Sunday, April 11, 2010

Residency Restrictions Make Neighborhoods More Dangerous

The Chicago Tribune reported that draconian residency restriction for sex offenders are actually making Illinois a more dangerous place. A series of laws that were championed by lawmakers as improvements in public safety have had the opposite effect.

According to the Tribune, thousands of sex offenders have remained in prison to serve their maximum sentence and then returned to the streets without oversight or treatment. The reason the offenders are not be released is two-fold. First, residency restrictions have dramatically reduced the areas where sex offenders can live. Secondly, the Department of Corrections has taken the position that an offender can not be paroled unless he or she has a specific place to live.

Sex offenders who are released after completing their full sentence, without parole, are less likely to register their addresses than those serving tightly monitored paroles in the community. They also are more likely to re-offend, sometimes repeating the same sex crimes, the review found.

Of the 1,292 sex offenders discharged in fiscal 2008 after serving their maximum sentence, 28 percent were listed as missing, not having registered their address or not being up-to-date with their registrations, compared with 23 percent of the 1,868 sex offenders paroled into the community, according to the Tribune.

The Tribune further reported that another 21 percent of the discharged offenders returned to prison, a slightly higher rate than those who were paroled. But in most cases, offenders monitored in the community were sent back to prison for technical parole violations, in many cases housing-related problems, while the discharged offenders were convicted of new crimes.

My Take

Residency restrictions do more harm than good. Rigorous restrictions often force convicted sex offenders underground. Residency restrictions are counter-intuitive to Megan's Law, which requires sex offenders to register their address so the public has access to information about offenders.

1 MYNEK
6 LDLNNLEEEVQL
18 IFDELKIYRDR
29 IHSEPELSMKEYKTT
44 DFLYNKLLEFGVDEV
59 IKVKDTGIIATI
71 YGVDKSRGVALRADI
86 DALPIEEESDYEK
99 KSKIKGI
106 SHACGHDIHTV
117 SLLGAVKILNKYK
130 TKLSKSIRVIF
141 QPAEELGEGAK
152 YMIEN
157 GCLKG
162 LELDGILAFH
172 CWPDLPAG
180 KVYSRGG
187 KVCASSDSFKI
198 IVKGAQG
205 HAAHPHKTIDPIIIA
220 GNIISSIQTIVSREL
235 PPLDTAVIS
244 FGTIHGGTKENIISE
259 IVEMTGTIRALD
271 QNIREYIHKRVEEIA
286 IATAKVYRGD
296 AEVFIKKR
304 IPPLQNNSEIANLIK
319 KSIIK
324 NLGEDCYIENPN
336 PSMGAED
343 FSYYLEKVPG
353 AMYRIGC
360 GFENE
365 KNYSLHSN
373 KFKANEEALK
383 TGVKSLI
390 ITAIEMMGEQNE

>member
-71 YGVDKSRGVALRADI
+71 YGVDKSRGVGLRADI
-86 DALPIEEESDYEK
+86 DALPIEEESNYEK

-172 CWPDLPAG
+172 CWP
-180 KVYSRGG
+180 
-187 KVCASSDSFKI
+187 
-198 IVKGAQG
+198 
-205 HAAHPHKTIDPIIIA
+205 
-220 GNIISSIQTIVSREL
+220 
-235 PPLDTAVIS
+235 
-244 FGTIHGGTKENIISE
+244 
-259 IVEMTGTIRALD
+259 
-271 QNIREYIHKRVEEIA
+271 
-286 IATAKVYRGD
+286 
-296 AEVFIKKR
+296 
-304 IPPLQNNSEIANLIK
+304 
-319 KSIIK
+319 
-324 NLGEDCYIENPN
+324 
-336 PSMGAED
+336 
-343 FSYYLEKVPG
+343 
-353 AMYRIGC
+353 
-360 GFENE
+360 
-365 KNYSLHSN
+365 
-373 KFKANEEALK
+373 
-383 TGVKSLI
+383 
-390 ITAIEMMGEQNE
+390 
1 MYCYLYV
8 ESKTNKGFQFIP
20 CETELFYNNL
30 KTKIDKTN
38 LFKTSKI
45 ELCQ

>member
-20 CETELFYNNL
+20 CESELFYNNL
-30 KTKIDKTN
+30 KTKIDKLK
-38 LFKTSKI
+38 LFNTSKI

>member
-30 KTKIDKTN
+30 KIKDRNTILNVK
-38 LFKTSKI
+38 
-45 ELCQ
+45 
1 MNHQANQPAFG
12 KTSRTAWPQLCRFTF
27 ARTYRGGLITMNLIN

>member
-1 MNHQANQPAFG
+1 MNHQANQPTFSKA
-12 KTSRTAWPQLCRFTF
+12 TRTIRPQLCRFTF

Dr. Jill S. Levenson of Lynn University in Florida, wrote in 2005, "Despite overwhelming public and political support there is little evidence that proximity to schools increases recidivism, or, conversely that housing restrictions reduce re-offending or increase community safety."

The reason residency restrictions have flourished in the face of increasing criticism and research suggesting ineffectiveness--politics. As Kaethe Morris Hoffer of the Chicago Alliance Against Sexual Exploitation told the Tribune, "There's a growing awareness that these housing restrictions make politicians feel good, but don't protect victims or prevent crime."

There will be little meaningful reform in the area of sex offender legislation as long as politicians can continue to win on the "lock 'em up" platform. Sex offenders have no constituency. No one is fighting for the rights of sex offenders, nor do I advocate that anyone should be fighting for the rights of sex offenders. Yet every parent should be out there fighting for laws that afford the most effective protection to children, not laws that just make for a good sound bite.

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